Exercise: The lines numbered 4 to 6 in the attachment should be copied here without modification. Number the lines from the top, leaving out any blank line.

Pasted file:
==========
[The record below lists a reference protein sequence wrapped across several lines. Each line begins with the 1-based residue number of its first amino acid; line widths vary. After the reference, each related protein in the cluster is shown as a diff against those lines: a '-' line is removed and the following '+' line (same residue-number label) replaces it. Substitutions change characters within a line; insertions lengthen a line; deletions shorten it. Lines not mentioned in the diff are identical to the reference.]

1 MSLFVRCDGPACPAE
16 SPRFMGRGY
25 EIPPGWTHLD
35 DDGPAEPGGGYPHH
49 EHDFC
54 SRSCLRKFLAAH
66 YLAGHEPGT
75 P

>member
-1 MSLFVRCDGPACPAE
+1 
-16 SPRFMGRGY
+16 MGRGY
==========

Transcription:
25 EIPPGWTHLD
35 DDGPAEPGGGYPHH
49 EHDFC